If you’re new to exploring exercise for weight loss, it can be difficult to know where to start. There’s weight training, yoga, pilates, barre and more. But many personal trainers believe in heart simple weight loss. (However, studies show that a well-rounded weight loss program includes both cardio and strength training.)
Meet the Experts: Tim Landicho, CSCS, NSCA Certified Strength and Conditioning Specialist and Tonal Fitness Coach, and Denise Chakoian, CPT, Owner and Founder of CORE Cycle.Fitness.Lagree.
Cardio is basically movement that gets your heart rate up and keeps it there throughout the workout, explains Tim Landicho, CSCS, NSCA-certified strength and conditioning specialist and Tonal fitness coach. The goal is to engage large muscle groups in rhythmic, repetitive movements, which in turn increases your heart rate and breathing, he adds.
The basic formula for weight loss is to burn more calories than you expend (though that’s not always that easy), Landicho says, and cardio leads to that by burning calories long after you’ve stopped sweating through a process called post-exercise hypercapnia. (EPOC), he adds. According to the National Sports Medicine Association, EPOC is characterized by increased oxygen intake and metabolism that occurs while the body is recovering from exercise.
Cardio is good for weight loss because it reduces the body’s ability to hold on to calories and fat, adds Denise Chakoian, CPT, owner and founder of CORE Cycle.Fitness.Lagree.
The best cardio exercises for weight loss
The Centers for Disease Control and Prevention (CDC) recommends that adults get 150 minutes of moderate-intensity cardio per week. Therefore, there is no one-size-fits-all guideline for weight loss, because every body and metabolism is different. However, the CDC and the experts we spoke to can provide some good starting points to keep your movement efficient and interesting.
According to Chakoian, it takes 20 minutes of cardio to get into fat-burning mode for most bodies, so he recommends 30 to 45 minutes per workout, regardless of the exercise you choose.
Both Chakoian and Landicho recommend going for a run to get in shape. The CDC considers vigorous aerobic exercise to meet your optimal health requirements with 75 minutes of weekly jogging in the range.
Whether it’s an hour of spinning class or cycling to work instead of the train, both count as cycling towards your cardio goals. Depending on the terrain, the CDC considers it moderate to vigorous exercise.
Landicho recommends jumping into lunges whenever your workout needs a heart-pumping boost. Try three sets of 30 seconds of movement, resting 45 seconds between each.
Using a rowing machine is one of the most effective ways to get cardio and strength training in a short amount of time, Hydrow athlete and triathlete Nick Karwoski previously shared. Prevention. Some machine-specific exercises are up to 15 minutes long.
Never underestimate a brisk walk. The CDC recommends walking 30 minutes a day, five days a week.
Jumping rope is a high-intensity form of cardio that works your entire body, making it a powerful and effective workout. If you jump rope at any speed for 30 seconds, you will start to feel it, Albert MathenyRD, CSCS, co-founder SoHo Strength Lab, Promix Nutritionand ARENA previously told Prevention. There is a lot of coordination between different muscle groups. Like running, the CDC considers jumping rope high-intensity cardio, so a 75-minute weekly sesh is a good starting point.
Suitcase march or high knees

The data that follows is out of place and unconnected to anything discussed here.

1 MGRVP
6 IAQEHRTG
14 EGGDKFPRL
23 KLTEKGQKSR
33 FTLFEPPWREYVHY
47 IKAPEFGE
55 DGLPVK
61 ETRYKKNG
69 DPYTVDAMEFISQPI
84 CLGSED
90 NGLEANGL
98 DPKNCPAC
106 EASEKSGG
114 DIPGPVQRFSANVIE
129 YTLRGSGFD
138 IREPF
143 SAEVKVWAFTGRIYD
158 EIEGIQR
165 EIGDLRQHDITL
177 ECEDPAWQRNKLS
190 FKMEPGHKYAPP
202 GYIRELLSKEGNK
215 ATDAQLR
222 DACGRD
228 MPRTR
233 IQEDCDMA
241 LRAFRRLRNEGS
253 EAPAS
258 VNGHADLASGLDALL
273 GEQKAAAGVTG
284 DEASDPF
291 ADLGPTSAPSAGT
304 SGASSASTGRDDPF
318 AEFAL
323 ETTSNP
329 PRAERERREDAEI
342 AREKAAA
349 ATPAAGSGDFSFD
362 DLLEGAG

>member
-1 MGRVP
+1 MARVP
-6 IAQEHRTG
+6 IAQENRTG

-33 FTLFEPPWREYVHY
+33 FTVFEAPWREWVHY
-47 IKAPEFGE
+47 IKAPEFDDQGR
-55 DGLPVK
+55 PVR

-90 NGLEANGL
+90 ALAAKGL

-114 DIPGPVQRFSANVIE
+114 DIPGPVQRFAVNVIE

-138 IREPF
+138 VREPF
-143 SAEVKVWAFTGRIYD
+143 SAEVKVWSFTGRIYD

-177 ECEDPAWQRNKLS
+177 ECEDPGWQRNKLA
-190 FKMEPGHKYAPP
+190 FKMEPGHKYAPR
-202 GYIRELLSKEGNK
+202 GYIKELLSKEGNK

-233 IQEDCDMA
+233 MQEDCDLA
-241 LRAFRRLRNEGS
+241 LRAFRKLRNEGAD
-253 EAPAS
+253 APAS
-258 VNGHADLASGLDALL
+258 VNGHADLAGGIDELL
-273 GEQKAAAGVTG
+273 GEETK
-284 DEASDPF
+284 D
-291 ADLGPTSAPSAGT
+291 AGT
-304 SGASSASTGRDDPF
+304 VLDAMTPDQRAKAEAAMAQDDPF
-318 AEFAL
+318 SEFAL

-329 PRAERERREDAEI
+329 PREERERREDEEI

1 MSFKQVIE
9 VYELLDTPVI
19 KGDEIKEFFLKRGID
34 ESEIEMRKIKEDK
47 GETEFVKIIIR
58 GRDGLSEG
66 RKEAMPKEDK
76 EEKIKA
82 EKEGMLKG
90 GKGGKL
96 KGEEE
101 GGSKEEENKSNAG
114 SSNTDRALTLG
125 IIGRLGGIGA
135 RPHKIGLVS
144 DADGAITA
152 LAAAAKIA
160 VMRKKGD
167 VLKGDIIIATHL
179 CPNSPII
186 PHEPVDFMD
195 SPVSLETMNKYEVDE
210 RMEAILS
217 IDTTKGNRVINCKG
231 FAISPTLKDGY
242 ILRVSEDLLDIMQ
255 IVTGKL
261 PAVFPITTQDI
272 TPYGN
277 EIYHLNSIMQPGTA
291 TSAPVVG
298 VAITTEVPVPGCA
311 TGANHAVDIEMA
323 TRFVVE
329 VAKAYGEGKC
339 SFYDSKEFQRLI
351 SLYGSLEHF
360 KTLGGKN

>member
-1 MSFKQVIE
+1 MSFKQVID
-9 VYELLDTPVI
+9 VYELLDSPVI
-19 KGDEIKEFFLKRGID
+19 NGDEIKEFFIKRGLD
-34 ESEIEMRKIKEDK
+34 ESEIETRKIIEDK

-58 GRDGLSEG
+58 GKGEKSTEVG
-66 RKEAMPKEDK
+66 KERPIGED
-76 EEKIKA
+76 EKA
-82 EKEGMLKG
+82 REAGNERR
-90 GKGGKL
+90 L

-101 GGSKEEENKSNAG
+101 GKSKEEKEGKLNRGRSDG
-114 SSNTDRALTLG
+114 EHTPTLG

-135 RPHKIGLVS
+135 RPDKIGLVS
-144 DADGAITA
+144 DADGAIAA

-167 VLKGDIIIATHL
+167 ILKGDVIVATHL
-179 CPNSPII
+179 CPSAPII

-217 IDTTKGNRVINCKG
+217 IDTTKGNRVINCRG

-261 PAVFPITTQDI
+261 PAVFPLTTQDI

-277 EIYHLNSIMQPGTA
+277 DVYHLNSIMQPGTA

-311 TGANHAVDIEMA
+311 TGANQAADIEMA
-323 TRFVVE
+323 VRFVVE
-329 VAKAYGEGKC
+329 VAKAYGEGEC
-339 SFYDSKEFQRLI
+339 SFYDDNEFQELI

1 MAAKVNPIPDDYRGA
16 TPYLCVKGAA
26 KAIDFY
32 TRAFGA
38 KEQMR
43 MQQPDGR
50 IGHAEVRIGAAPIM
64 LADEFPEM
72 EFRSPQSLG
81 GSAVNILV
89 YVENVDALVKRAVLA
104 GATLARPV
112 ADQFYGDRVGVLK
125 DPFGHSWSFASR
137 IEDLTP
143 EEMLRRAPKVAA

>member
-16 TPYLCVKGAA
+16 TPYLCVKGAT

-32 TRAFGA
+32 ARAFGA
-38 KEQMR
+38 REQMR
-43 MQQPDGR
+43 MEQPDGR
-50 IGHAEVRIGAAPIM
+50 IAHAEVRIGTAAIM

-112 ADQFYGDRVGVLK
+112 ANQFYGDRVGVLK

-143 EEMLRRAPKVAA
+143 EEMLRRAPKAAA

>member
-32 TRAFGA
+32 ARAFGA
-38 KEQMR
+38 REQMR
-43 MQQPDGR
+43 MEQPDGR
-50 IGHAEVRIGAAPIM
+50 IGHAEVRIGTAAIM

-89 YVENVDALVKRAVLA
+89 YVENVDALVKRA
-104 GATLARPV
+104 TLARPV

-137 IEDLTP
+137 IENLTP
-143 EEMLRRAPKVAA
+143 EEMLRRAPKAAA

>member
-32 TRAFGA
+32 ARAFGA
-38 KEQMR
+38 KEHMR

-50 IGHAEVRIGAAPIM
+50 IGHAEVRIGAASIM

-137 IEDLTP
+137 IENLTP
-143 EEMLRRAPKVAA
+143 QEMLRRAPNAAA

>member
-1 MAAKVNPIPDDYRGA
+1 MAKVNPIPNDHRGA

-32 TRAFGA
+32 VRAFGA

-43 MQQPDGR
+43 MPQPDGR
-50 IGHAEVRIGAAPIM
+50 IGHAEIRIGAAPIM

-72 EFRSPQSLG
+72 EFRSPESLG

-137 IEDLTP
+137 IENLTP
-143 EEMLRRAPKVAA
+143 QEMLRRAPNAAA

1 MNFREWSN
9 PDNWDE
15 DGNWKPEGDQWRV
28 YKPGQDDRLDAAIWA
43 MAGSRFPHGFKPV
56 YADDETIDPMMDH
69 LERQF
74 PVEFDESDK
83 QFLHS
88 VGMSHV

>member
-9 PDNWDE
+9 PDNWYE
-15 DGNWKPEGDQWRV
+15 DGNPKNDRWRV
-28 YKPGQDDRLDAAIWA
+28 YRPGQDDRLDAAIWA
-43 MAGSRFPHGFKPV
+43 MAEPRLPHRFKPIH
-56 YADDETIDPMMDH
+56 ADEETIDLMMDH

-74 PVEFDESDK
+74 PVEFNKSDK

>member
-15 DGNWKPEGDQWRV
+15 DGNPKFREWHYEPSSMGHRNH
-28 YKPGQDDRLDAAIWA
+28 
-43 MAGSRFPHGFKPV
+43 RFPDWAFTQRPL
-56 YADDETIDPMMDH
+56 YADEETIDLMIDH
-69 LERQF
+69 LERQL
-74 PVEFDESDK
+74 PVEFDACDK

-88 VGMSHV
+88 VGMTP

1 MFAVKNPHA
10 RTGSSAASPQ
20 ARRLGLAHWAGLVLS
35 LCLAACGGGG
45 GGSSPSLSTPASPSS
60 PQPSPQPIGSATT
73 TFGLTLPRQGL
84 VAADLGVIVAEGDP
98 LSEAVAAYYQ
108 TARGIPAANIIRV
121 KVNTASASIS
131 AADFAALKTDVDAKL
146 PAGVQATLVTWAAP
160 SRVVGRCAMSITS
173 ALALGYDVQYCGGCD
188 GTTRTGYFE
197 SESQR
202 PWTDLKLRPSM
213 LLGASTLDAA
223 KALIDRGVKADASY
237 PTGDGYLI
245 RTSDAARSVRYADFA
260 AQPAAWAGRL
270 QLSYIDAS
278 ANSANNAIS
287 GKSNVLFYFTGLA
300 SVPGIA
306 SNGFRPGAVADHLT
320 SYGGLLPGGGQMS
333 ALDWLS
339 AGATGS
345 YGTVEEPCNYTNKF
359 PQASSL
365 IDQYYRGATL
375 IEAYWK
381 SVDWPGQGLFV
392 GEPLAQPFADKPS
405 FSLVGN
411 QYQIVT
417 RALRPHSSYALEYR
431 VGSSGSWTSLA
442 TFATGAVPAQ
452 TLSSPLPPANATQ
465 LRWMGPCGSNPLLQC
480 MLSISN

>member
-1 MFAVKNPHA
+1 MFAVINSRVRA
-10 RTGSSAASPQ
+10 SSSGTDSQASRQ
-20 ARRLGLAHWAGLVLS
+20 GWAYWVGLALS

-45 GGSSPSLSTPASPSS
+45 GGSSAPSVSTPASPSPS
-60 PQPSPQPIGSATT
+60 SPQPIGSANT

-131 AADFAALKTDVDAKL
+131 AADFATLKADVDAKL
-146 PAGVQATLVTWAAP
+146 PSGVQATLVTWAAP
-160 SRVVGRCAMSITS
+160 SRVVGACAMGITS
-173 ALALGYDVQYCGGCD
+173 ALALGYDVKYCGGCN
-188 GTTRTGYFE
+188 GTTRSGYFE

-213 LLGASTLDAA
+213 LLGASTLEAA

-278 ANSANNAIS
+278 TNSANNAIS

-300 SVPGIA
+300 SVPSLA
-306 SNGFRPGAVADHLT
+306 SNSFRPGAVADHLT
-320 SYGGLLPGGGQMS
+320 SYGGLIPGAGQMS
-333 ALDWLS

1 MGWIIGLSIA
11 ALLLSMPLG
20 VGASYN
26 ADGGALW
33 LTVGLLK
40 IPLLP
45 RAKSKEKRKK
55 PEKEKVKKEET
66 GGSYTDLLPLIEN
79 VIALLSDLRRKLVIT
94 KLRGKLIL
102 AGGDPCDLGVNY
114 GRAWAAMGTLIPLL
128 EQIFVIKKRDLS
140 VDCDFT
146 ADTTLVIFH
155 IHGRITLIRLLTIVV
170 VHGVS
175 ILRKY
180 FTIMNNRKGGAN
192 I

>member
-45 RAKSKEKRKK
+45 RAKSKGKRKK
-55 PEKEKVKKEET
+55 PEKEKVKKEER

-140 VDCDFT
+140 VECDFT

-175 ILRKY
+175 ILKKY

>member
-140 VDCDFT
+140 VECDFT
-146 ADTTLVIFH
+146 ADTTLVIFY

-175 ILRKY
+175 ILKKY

Stand tall and engage your core, driving one knee up to your chest, then alternate ending in high knees, Landicho explains. The marching pose keeps the body tall and resists the weight pulling you to the side, he adds. Not only does this fulfill your cardio duty, but it challenges your body’s ability to withstand the load on one side as you balance on one leg and then switch to the other, strengthening your obliques and glutes.
Lie on your back with your legs in a table position and your arms stretched straight across your chest, says Landicho. As you stretch your legs out and extend your arms above your head, support your body in a hollow position. Steering, bring your knees to your chest and pull your arms out to your sides, bringing your shoulder into a crunch position. This move is a good mix of cardio and strength training and targets the core, which is often the main focus of weight loss programs.
Landicho says a good freestyle dance is her favorite form of cardio. You can participate in kitchen karaoke or attend a more formal cardio dance class.
Swimming offers all the heart-pumping benefits of other cardio without the pavement-pounding wear and tear that some involve. If you’re overweight and struggling with joint pain, it’s a great option for a gentle but effective workout, according to the Cleveland Clinic. According to the CDC, a 154-pound person who swims a slow freestyle lap for 30 minutes burns 255 calories.
In addition to potential weight loss, cardio is key to maintaining good heart and lung health, Landicho says, and the American Heart Association confirms this. It also boosts mood, relieves stress and is full of endorphins, making it a key part of a healthy lifestyle, he adds.
Kayla Blanton is a freelance writer-editor who covers health, nutrition and lifestyle topics for various publications including Prevention, Everyday Health, SELF, People, and more. She is always open to conversations about adding flavorful foods, breaking beauty standards, and finding new, gentle ways to take care of our bodies. She received her bachelor’s degree in journalism from Ohio University with a concentration in women, gender and sexuality and public health, and is a born-and-raised Midwesterner who lives in Cincinnati, Ohio with her husband and two spoiled kitties.
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